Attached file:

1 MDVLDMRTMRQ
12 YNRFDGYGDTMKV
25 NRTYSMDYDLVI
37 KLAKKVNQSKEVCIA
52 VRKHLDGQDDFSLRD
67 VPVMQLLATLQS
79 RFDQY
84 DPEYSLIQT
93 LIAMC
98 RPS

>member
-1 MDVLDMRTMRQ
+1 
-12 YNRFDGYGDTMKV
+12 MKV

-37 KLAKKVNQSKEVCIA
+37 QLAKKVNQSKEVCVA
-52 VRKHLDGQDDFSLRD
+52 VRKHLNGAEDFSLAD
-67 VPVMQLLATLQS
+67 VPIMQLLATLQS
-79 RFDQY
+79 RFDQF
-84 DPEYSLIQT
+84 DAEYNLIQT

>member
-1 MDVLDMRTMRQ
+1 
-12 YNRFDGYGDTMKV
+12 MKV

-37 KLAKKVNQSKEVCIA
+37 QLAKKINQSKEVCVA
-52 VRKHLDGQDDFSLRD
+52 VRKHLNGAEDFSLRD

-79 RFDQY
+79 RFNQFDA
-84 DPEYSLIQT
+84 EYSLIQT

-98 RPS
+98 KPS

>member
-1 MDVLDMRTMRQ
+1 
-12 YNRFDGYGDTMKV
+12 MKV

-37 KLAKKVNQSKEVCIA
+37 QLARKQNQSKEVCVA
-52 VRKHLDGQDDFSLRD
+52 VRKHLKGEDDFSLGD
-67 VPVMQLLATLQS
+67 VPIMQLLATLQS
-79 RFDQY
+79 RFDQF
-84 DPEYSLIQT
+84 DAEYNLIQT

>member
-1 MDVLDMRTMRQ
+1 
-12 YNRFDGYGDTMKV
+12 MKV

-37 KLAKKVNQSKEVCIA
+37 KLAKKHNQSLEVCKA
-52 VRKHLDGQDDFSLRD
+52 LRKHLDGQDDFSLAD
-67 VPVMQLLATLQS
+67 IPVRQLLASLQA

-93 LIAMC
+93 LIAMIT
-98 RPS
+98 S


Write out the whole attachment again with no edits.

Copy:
1 MDVLDMRTMRQ
12 YNRFDGYGDTMKV
25 NRTYSMDYDLVI
37 KLAKKVNQSKEVCIA
52 VRKHLDGQDDFSLRD
67 VPVMQLLATLQS
79 RFDQY
84 DPEYSLIQT
93 LIAMC
98 RPS

>member
-1 MDVLDMRTMRQ
+1 
-12 YNRFDGYGDTMKV
+12 MKV

-37 KLAKKVNQSKEVCIA
+37 QLAKKVNQSKEVCVA
-52 VRKHLDGQDDFSLRD
+52 VRKHLNGAEDFSLAD
-67 VPVMQLLATLQS
+67 VPIMQLLATLQS
-79 RFDQY
+79 RFDQF
-84 DPEYSLIQT
+84 DAEYNLIQT

>member
-1 MDVLDMRTMRQ
+1 
-12 YNRFDGYGDTMKV
+12 MKV

-37 KLAKKVNQSKEVCIA
+37 QLAKKINQSKEVCVA
-52 VRKHLDGQDDFSLRD
+52 VRKHLNGAEDFSLRD

-79 RFDQY
+79 RFNQFDA
-84 DPEYSLIQT
+84 EYSLIQT

-98 RPS
+98 KPS

>member
-1 MDVLDMRTMRQ
+1 
-12 YNRFDGYGDTMKV
+12 MKV

-37 KLAKKVNQSKEVCIA
+37 QLARKQNQSKEVCVA
-52 VRKHLDGQDDFSLRD
+52 VRKHLKGEDDFSLGD
-67 VPVMQLLATLQS
+67 VPIMQLLATLQS
-79 RFDQY
+79 RFDQF
-84 DPEYSLIQT
+84 DAEYNLIQT

>member
-1 MDVLDMRTMRQ
+1 
-12 YNRFDGYGDTMKV
+12 MKV

-37 KLAKKVNQSKEVCIA
+37 KLAKKHNQSLEVCKA
-52 VRKHLDGQDDFSLRD
+52 LRKHLDGQDDFSLAD
-67 VPVMQLLATLQS
+67 IPVRQLLASLQA

-93 LIAMC
+93 LIAMIT
-98 RPS
+98 S